Getting back to Schneider’s article, he concluded that regardless of technological advances and the inclination toward mergers to an increasingly centralized industry with few big players. It’s ultimately about nearby professionals who have the knowledge of the local market. It’s basically who can personally assist you through your transaction. Personal attention cannot be under-emphasized, especially when the transaction is demanding or emotionally charged.

Are you better off without a real estate agent? You might think that technology has made it easier for you to go it alone; but, if you want a relatively smooth transaction with little drama – hire a professional.

Original located at

by Dan Krell

This article is not intended to provide nor should it be relied upon for legal and financial advice. Using this article without permission is a violation of copyright laws. Copyright © 2013 Dan Krell.

Need to know when buying a new home that is built in Maryland

by Dan Krell © 2012

New HomesIn today’s housing market, chances are that you may looking to buy a new home rather than a resale;

be prepared and know what you can reasonably expect from the home builder, as well as understanding how to resolve problems with the builder.  Whether or not you have a licensed real estate agent representing you in the transaction; the Maryland Office of the Attorney General Consumer Protection Division provides consumers guidance, pertinent information and other resources to dealing with a home builder and buying a new home built in Maryland.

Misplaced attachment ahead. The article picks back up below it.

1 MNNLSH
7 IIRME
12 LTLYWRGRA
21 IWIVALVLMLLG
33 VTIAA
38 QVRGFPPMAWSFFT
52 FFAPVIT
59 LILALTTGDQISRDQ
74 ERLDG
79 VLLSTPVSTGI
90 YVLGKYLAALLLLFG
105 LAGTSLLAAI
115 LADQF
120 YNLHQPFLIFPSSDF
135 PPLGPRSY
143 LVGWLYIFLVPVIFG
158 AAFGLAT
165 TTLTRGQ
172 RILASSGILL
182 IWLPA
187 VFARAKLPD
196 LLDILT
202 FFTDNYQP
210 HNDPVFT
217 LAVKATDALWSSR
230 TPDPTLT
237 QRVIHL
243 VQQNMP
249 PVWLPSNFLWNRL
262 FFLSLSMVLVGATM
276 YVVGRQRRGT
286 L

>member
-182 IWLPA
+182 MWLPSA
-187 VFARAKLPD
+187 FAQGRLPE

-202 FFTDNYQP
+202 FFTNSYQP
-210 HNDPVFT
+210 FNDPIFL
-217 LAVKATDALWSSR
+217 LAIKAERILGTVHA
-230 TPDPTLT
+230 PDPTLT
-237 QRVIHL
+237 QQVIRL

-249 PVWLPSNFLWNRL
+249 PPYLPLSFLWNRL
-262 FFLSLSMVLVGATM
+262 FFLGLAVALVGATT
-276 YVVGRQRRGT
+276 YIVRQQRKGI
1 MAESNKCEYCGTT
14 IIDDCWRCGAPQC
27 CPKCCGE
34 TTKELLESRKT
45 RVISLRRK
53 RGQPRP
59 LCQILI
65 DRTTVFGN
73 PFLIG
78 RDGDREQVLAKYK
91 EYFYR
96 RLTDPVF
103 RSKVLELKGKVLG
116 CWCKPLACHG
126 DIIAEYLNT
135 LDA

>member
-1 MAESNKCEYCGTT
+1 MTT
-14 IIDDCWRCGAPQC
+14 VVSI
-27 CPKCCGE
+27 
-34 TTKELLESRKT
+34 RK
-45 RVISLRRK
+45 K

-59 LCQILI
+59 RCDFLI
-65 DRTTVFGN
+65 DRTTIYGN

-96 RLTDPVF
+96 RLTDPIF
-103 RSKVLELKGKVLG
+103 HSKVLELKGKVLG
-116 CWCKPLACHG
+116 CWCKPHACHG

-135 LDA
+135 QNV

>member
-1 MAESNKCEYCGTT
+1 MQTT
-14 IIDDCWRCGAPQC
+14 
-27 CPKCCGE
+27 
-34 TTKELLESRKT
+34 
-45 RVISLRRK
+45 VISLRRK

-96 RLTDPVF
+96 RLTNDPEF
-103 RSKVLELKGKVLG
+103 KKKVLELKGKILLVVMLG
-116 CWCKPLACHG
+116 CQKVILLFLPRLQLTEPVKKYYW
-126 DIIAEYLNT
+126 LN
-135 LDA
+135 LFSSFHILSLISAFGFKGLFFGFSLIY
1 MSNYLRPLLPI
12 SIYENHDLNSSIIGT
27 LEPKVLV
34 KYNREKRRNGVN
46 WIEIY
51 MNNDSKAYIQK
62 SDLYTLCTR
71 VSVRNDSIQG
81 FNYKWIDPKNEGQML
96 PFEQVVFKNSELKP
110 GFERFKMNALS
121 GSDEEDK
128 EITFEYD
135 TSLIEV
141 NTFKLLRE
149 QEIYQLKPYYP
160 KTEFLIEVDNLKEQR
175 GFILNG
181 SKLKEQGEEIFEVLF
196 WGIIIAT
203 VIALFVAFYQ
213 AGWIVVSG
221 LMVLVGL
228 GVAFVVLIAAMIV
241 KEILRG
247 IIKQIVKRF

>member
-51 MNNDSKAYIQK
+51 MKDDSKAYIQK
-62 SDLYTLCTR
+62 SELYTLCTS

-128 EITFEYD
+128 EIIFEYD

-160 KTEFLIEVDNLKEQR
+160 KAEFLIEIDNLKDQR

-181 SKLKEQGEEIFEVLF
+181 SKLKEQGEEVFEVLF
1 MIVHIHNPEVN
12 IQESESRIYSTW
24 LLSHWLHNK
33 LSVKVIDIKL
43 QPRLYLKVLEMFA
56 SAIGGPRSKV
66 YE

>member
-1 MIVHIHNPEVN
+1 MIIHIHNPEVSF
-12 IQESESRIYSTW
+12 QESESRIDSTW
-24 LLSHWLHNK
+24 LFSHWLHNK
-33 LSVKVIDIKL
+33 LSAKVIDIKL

Unfortunately, many home buyers believe they do not need representation when buying a new home.  Because the new home builder reps are often friendly, helpful and may appear to be on your side in the transaction; it is understandable how a home buyer may misconstrue the home builder’s sales persons’ loyalties.  However, home buyers must recognize that the builder’s sales people represent the home builder.